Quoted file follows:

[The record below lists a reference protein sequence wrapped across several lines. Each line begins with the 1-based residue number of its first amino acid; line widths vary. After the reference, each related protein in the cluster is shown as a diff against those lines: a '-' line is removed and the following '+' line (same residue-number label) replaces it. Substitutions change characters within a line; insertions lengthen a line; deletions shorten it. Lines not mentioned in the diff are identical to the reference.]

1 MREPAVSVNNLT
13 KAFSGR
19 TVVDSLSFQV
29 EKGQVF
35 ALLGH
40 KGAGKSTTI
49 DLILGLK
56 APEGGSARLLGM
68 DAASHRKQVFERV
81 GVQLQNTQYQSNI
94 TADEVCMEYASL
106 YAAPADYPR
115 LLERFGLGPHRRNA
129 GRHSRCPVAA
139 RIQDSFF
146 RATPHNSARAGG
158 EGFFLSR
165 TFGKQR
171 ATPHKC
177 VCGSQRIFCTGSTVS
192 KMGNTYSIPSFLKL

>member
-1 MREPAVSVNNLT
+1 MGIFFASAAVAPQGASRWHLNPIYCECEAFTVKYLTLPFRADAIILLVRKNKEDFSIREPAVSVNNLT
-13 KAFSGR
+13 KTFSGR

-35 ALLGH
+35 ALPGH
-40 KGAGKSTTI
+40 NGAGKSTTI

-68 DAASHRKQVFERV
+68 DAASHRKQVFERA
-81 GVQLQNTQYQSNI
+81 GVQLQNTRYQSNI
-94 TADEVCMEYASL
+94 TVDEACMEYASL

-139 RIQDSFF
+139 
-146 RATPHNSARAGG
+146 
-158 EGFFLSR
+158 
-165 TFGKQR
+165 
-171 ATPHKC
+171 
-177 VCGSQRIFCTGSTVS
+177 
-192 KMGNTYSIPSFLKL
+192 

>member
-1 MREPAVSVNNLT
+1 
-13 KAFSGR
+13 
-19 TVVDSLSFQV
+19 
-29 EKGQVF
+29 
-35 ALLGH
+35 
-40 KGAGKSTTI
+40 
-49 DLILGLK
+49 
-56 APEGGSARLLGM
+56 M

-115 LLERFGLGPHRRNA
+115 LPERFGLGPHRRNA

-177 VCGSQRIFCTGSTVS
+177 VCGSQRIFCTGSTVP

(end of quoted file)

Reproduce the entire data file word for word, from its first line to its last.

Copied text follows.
[The record below lists a reference protein sequence wrapped across several lines. Each line begins with the 1-based residue number of its first amino acid; line widths vary. After the reference, each related protein in the cluster is shown as a diff against those lines: a '-' line is removed and the following '+' line (same residue-number label) replaces it. Substitutions change characters within a line; insertions lengthen a line; deletions shorten it. Lines not mentioned in the diff are identical to the reference.]

1 MREPAVSVNNLT
13 KAFSGR
19 TVVDSLSFQV
29 EKGQVF
35 ALLGH
40 KGAGKSTTI
49 DLILGLK
56 APEGGSARLLGM
68 DAASHRKQVFERV
81 GVQLQNTQYQSNI
94 TADEVCMEYASL
106 YAAPADYPR
115 LLERFGLGPHRRNA
129 GRHSRCPVAA
139 RIQDSFF
146 RATPHNSARAGG
158 EGFFLSR
165 TFGKQR
171 ATPHKC
177 VCGSQRIFCTGSTVS
192 KMGNTYSIPSFLKL

>member
-1 MREPAVSVNNLT
+1 MGIFFASAAVAPQGASRWHLNPIYCECEAFTVKYLTLPFRADAIILLVRKNKEDFSIREPAVSVNNLT
-13 KAFSGR
+13 KTFSGR

-35 ALLGH
+35 ALPGH
-40 KGAGKSTTI
+40 NGAGKSTTI

-68 DAASHRKQVFERV
+68 DAASHRKQVFERA
-81 GVQLQNTQYQSNI
+81 GVQLQNTRYQSNI
-94 TADEVCMEYASL
+94 TVDEACMEYASL

-139 RIQDSFF
+139 
-146 RATPHNSARAGG
+146 
-158 EGFFLSR
+158 
-165 TFGKQR
+165 
-171 ATPHKC
+171 
-177 VCGSQRIFCTGSTVS
+177 
-192 KMGNTYSIPSFLKL
+192 

>member
-1 MREPAVSVNNLT
+1 
-13 KAFSGR
+13 
-19 TVVDSLSFQV
+19 
-29 EKGQVF
+29 
-35 ALLGH
+35 
-40 KGAGKSTTI
+40 
-49 DLILGLK
+49 
-56 APEGGSARLLGM
+56 M

-115 LLERFGLGPHRRNA
+115 LPERFGLGPHRRNA

-177 VCGSQRIFCTGSTVS
+177 VCGSQRIFCTGSTVP